1,603 reputation
4711
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location Redmond, WA
age 23
visits member for 3 years, 5 months
seen Feb 7 at 7:03

I'm a Microsoft Software Development Engineer on the Trustworthy Computing Team. I've worked at several security related places previously, including Malware Bytes and PreEmptive Solutions.

On StackOverflow I mostly answer related questions, though I occasionally forray into and a couple of others.

I am the author of pevFind, a component of the ComboFix malware removal tool, and volunteer at BleepingComputer.com as a malware response instructor. My Twitter account is @MalwareMinigun.


Nov
21
awarded  Yearling
Oct
25
comment At what point does adding more iterations to PBKDF2 provide no extra security?
I think sun limited Crypto is sufficient :D +1
Sep
25
comment Flash ignores Content-Type header, allowing XSS?
@D.W.: "Giving flash a path" to execute is the same thing as eval -- it is something the web page asked the browser to go fetch and said "this is a SWF, please interpret it that way for me".
Sep
25
answered Flash ignores Content-Type header, allowing XSS?
Apr
23
answered How can JavaScript be tampered with while viewing a web page?
Feb
26
comment When cellphone providers give “unlimited social networking”, how do they identify the traffic?
What vendor is advertising this?
Feb
11
comment Why doesn't Microsoft implement salt on users passwords in Windows?
I suspect they are not eager to change it because everyone in important is hopefully using Kerberos by now...
Jan
29
answered Can malware hide their network activity from Resource Monitor (perfmon)?
Dec
3
comment Using PDF instead of doc(x) or html: safer?
I would argue the reverse in the last paragraph. PDF exploits are extremely common because many browsers will open a document as a PDF without request from the user; whereas opening a word document typically requires opening the document in a separate application and users are slightly more wary of such things.
Dec
3
comment XKCD #936: Short complex password, or long dictionary passphrase?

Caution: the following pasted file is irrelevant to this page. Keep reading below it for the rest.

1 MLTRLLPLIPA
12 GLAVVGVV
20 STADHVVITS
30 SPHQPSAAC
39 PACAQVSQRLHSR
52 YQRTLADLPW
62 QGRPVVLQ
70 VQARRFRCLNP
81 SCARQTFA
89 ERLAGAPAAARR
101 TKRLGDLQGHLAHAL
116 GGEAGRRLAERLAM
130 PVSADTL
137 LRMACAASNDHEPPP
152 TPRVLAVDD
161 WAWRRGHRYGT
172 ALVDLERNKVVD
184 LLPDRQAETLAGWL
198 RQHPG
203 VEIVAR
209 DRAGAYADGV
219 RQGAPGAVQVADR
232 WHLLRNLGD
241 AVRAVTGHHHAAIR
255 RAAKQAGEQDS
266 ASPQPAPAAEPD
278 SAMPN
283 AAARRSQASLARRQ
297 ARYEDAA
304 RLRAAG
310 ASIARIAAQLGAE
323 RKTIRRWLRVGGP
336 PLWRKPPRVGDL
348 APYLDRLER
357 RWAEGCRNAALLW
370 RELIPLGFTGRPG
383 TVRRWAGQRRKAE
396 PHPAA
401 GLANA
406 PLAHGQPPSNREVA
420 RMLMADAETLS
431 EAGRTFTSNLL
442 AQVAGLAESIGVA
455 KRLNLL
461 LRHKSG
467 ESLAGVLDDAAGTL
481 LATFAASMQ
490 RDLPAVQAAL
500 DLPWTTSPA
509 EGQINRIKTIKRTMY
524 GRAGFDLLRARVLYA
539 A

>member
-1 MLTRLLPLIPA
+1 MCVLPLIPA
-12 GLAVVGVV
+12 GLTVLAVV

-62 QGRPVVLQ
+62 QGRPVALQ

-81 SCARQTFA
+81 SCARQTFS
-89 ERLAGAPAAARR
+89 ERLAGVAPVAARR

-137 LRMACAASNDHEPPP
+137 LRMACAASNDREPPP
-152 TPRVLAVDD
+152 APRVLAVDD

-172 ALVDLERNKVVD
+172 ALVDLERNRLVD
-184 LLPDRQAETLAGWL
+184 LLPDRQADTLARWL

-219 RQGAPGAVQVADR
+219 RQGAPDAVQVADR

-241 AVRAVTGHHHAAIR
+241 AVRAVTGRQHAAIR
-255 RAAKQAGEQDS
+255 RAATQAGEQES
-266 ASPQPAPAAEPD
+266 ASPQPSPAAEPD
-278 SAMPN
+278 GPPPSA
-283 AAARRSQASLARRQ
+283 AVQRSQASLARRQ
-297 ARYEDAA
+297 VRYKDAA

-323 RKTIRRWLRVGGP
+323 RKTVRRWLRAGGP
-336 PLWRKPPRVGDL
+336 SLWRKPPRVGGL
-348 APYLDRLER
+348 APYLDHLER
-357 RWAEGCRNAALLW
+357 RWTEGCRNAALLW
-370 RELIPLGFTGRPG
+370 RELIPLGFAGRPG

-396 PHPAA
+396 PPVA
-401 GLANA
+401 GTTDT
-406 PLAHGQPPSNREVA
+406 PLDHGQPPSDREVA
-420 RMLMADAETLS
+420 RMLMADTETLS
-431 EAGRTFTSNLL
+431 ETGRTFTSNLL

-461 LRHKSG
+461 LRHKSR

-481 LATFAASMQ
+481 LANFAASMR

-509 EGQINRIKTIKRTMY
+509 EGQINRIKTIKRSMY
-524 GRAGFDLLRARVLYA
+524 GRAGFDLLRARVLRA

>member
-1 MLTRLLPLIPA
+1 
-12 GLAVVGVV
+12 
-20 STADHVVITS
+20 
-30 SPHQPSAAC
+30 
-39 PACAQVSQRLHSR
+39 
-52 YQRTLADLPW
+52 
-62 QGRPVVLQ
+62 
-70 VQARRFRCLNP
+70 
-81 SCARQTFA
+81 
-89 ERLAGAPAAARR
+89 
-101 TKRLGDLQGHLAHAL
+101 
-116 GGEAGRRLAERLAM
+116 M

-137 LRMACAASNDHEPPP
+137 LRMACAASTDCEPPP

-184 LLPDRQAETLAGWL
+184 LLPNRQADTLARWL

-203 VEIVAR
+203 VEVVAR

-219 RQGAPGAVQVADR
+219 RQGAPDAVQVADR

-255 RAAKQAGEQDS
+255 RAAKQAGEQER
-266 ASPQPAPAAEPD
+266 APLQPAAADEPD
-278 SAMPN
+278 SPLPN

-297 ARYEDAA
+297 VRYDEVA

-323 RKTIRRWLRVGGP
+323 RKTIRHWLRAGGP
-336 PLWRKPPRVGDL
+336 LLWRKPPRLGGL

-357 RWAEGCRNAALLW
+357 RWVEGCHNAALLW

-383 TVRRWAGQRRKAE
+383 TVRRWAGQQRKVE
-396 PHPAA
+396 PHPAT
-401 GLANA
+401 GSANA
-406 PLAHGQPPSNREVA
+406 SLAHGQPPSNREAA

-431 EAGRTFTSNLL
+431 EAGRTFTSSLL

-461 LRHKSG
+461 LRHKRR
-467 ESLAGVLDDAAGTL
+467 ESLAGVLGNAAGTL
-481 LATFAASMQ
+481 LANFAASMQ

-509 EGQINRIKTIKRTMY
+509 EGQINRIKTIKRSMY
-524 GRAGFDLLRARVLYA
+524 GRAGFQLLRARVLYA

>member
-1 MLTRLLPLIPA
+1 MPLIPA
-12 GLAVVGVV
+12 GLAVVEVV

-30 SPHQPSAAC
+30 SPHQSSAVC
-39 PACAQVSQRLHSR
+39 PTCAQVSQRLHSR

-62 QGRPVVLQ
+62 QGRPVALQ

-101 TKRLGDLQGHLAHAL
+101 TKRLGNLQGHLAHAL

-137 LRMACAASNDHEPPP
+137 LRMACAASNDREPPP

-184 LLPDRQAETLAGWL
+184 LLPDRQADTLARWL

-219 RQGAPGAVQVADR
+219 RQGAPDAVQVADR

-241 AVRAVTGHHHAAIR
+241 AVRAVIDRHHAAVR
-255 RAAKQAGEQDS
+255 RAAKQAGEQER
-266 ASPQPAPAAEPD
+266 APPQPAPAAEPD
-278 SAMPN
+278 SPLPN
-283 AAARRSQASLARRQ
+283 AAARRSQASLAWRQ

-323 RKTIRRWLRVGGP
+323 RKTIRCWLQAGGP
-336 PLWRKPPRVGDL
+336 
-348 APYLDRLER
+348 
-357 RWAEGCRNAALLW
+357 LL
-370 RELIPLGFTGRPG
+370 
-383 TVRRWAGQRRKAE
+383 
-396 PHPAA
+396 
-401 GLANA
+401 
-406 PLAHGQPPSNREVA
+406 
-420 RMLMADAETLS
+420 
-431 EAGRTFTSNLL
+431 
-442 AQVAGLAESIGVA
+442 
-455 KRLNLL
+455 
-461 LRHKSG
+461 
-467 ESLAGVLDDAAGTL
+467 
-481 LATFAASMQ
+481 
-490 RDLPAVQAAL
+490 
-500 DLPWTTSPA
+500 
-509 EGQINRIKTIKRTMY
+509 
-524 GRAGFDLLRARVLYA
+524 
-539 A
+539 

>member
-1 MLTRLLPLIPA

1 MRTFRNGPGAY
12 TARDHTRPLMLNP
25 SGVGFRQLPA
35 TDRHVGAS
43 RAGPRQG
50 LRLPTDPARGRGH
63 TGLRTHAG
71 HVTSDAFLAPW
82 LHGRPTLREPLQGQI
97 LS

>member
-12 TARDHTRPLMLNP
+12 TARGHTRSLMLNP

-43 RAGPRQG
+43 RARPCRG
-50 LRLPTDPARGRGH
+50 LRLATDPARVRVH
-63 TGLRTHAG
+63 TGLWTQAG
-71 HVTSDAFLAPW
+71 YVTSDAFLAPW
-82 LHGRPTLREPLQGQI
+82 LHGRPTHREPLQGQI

@Eric: I believe the comic and answers below answer that pretty well. Using a dictionary helps, sure. But even if you have a dictionary of 2^12 words (which is a pretty small dictionary), four words still gives you 50 bits of entropy. (which is exactly what the comic demonstrates with the little boxes) At 1000 guesses / second that's hundreds of years. (As the comic says, cracking a stolen hash is faster; but most any password can be cracked fast with that method)
Nov
21
awarded  Yearling
Jul
24
comment What are the vulnerabilities of using NFC on my Samsung SGS3?
Are you looking for known vulnerabilities or possible attack surface?
Jun
19
comment XKCD #936: Short complex password, or long dictionary passphrase?
@ugurcode: Note that it says *insecure web service*. Yes, well designed systems do limit the number of password attempts, but not all do. Also, if the attacker has a decent sized botnet IP based blocking isn't going to help you anyway. You'd additionally have to have username-per-time based denial, at the very least.
Apr
18
comment CDNs used by Windows Update
Keep in mind that Microsoft allows anyone willing to pay to use it's CDN services. windowsazure.com/en-us/home/features/cdn
Apr
18
comment Why is writing zeros (or random data) over a hard drive multiple times better than just doing it once?
It should be noted that the CMRR utility fails for modern drives too simply because it's a DOS tool; and DOS does not understand SATA or other kinds of recent HDD controller systems.
Apr
16
comment If we cast a value is it still necessary to escape it with mysqli_real_escape_string()?
@Sheriff: Performance issues? And you think the escaped version is going to do any better?
Mar
17
comment How will security need to be changed if P=NP?
SAT is in class NP == which requires that verifying a correct solution can be done in polynomial time. For most symmetric ciphers, unless the attacker knows some part of the cleartext, there's no polynomial time way to determine whether you found the correct key. Therefore that's not in any way related to SAT. Of course if the attacker can control some of the cleartext then the verification step is made easy, and things are reduced to NP complexities.
Mar
17
comment How will security need to be changed if P=NP?
@D.W.: That's fair; it would be devastating. But it wouldn't necessarily mean all current symmetric algorithms would be garbage; just much less useful.
Mar
17
comment How will security need to be changed if P=NP?
@D.W.: How can you express symmetric key encryption in terms of SAT? You can't verify, given a decryption, whether it's the right decryption, easily (unless the attacker can do a "chosen plaintext" attack). That would be required to place it in class NP.
Mar
16
comment How will security need to be changed if P=NP?
Ah, I see then. Many symmetric algorithms are not NP hard (they are "worse" than that) according to that standard. Unless the attacker can do a known cleartext attack, that is.